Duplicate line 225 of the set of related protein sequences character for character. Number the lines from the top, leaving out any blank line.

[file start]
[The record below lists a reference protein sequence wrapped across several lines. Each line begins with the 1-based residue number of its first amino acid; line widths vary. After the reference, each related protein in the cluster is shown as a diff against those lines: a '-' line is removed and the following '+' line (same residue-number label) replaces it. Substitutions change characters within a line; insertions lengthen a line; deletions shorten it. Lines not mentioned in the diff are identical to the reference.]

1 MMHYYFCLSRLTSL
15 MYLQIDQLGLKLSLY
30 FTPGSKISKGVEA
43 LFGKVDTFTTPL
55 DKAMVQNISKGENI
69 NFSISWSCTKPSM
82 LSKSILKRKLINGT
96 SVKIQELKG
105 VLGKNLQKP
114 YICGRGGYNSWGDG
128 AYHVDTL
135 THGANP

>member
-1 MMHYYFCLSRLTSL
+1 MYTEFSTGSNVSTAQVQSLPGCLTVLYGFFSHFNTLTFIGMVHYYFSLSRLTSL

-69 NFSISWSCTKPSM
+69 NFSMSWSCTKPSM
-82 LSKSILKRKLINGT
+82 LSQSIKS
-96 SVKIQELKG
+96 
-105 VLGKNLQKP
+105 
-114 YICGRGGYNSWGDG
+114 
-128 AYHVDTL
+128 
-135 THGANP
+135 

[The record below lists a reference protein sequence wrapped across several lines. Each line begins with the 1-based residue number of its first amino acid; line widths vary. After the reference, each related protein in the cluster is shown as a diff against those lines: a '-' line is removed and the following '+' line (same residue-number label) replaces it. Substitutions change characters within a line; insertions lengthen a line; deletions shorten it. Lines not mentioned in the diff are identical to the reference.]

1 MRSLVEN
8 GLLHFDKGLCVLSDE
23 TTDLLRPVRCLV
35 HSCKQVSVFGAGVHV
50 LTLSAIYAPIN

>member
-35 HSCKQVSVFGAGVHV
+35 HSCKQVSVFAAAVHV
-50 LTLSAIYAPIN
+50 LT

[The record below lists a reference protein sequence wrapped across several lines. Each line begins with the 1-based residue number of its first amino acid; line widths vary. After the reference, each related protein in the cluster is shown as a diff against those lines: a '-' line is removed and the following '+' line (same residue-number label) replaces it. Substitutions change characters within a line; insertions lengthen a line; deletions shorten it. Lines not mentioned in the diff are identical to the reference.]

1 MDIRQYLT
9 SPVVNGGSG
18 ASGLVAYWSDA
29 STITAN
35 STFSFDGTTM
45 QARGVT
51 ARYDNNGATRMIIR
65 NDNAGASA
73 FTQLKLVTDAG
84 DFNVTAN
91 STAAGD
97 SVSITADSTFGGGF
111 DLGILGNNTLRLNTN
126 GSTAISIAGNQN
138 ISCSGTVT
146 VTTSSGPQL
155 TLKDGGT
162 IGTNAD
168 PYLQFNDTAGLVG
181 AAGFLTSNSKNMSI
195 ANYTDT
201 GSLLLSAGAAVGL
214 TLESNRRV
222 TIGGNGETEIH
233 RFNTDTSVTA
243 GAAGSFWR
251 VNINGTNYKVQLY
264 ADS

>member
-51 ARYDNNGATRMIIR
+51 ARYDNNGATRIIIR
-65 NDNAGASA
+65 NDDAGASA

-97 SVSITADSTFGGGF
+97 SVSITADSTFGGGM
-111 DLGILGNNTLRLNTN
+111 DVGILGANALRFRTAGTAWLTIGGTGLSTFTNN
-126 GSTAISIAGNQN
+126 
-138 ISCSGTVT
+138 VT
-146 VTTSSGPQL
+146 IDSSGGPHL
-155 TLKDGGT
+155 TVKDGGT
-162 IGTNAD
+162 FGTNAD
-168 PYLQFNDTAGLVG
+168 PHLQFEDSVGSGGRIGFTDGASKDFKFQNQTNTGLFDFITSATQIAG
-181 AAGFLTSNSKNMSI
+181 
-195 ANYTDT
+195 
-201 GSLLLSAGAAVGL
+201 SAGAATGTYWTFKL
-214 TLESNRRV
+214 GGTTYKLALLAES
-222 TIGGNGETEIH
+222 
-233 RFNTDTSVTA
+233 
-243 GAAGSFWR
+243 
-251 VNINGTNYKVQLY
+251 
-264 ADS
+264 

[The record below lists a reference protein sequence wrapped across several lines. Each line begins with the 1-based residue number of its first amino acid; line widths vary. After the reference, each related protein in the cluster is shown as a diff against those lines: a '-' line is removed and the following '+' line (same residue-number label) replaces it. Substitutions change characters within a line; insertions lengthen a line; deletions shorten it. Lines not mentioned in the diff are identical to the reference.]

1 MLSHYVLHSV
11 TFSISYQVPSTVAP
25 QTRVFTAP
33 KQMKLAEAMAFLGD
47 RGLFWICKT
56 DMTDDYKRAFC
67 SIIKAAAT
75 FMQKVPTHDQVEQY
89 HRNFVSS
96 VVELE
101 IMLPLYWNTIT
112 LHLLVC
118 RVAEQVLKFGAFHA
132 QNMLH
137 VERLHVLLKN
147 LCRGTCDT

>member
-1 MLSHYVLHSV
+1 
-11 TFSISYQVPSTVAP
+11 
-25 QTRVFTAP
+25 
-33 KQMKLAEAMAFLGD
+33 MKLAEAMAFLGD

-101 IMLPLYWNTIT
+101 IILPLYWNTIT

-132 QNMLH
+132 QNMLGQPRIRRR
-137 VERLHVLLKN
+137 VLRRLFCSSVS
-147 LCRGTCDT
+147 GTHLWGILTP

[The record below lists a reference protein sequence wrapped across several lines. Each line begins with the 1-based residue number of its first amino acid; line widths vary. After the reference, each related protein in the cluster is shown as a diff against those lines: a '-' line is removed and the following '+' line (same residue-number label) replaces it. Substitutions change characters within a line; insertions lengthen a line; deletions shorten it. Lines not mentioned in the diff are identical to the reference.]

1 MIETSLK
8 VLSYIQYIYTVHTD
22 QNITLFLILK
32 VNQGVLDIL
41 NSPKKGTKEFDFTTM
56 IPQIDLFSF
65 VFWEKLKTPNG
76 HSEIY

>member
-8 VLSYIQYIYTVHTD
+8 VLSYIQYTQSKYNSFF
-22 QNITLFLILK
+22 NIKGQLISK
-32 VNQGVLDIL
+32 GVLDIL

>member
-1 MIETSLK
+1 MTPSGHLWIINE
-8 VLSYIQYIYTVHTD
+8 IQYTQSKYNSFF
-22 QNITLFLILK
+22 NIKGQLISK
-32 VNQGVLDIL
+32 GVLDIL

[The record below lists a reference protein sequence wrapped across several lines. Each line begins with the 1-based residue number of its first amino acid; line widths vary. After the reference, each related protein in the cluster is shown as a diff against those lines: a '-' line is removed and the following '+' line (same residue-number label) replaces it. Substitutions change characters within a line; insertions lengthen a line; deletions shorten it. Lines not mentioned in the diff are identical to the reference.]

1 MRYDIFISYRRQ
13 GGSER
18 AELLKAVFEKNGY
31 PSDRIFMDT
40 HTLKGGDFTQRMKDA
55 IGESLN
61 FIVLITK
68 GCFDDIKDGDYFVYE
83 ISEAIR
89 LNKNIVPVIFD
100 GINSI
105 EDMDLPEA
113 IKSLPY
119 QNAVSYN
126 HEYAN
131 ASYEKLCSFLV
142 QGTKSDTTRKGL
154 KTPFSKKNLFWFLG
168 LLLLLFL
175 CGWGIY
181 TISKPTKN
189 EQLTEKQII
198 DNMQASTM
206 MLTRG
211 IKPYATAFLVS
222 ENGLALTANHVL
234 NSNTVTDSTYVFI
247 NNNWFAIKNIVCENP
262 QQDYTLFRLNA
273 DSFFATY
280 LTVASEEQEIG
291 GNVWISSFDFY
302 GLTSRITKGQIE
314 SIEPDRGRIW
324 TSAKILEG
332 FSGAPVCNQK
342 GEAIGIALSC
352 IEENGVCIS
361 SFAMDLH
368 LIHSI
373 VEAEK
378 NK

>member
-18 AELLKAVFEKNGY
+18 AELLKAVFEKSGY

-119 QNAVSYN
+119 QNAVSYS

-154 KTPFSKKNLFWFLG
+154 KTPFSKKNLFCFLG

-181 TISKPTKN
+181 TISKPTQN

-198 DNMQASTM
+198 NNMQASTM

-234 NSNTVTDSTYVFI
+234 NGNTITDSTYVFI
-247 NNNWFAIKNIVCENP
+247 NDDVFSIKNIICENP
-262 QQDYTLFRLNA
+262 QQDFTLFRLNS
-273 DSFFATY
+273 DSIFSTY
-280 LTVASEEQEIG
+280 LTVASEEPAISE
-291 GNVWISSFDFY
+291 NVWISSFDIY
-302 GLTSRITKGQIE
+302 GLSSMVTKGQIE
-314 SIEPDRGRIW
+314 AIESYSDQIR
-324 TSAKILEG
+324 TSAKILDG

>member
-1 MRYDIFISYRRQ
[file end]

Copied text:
-247 NNNWFAIKNIVCENP